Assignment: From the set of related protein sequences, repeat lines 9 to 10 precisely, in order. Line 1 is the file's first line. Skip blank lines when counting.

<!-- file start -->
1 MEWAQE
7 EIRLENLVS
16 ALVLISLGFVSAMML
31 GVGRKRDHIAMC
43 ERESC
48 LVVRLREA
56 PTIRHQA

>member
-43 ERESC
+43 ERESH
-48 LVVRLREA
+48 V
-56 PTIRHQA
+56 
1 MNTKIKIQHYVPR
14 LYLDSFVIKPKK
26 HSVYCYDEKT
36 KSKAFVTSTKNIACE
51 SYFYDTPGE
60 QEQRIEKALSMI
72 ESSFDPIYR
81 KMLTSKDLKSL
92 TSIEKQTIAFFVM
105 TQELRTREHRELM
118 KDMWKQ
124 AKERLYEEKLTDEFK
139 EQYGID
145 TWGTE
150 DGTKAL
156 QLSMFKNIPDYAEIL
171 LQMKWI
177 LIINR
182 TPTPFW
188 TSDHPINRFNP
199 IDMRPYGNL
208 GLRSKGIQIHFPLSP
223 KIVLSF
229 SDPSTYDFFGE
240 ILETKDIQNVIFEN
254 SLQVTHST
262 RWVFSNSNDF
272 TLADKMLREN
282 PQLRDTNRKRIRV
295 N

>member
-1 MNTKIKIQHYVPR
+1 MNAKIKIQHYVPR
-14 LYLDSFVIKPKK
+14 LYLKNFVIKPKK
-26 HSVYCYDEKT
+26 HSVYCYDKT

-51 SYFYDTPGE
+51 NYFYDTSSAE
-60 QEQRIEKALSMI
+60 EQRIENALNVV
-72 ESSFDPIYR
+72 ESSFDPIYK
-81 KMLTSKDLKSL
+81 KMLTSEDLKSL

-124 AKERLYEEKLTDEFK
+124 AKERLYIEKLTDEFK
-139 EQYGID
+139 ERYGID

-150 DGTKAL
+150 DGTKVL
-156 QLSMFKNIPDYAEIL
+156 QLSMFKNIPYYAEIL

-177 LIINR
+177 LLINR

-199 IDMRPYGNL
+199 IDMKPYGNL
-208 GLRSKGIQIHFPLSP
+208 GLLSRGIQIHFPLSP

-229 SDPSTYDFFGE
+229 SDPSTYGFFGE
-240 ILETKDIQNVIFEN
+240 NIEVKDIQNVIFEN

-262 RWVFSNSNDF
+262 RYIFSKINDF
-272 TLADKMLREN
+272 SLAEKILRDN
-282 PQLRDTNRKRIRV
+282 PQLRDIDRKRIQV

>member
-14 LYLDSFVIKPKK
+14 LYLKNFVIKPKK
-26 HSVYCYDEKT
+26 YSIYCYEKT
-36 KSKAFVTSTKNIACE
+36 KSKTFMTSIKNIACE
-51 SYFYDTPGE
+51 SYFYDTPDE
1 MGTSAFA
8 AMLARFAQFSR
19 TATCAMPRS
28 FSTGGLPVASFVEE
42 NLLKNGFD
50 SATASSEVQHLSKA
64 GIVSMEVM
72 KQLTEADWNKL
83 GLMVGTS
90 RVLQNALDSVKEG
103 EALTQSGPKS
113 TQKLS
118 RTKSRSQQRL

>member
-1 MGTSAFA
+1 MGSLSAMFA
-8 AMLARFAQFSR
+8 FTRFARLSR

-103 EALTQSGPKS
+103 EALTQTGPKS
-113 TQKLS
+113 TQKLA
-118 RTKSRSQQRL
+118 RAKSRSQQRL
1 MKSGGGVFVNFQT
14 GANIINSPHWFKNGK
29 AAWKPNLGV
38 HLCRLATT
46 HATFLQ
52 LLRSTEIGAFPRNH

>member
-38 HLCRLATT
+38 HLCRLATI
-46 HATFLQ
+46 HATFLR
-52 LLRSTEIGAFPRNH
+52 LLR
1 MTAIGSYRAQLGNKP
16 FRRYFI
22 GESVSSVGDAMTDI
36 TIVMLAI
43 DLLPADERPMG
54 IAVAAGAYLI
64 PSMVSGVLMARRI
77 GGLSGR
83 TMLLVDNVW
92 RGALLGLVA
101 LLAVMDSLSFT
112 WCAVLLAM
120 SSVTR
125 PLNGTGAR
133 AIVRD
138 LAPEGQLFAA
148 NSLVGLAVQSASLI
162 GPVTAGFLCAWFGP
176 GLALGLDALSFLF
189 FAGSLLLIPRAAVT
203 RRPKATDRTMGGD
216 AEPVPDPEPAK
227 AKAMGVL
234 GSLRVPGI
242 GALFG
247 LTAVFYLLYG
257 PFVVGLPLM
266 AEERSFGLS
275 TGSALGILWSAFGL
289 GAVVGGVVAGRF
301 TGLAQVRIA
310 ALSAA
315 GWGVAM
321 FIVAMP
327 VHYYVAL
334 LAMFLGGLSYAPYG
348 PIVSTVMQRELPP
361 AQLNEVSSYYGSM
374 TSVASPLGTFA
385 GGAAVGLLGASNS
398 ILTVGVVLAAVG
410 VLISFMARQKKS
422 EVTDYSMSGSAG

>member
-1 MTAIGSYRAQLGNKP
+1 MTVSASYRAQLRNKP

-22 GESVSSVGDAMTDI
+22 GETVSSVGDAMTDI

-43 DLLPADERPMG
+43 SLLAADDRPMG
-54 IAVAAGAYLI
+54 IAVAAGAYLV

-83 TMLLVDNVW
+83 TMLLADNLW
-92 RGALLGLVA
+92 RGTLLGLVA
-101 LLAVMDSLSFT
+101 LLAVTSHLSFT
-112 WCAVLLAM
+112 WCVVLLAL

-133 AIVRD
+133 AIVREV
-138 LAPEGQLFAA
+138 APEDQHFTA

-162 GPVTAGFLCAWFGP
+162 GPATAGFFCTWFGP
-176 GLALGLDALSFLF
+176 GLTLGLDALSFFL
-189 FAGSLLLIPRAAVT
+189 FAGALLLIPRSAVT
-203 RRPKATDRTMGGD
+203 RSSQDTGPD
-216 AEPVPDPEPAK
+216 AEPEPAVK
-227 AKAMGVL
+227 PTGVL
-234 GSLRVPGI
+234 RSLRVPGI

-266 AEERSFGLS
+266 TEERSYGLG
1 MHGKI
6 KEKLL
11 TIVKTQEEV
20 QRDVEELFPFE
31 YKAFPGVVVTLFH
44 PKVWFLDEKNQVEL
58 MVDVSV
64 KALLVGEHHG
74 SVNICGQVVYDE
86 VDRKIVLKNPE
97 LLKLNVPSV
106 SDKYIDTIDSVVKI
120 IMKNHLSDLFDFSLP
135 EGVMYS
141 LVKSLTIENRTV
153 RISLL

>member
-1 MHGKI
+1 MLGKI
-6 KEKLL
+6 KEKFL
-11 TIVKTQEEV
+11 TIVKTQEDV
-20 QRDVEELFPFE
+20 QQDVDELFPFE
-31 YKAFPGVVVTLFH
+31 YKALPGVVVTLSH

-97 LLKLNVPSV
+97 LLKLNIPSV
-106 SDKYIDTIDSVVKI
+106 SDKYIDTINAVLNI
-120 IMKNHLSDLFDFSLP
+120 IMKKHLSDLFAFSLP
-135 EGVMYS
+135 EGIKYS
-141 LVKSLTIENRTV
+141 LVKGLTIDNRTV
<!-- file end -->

-43 ERESC
+43 ERESH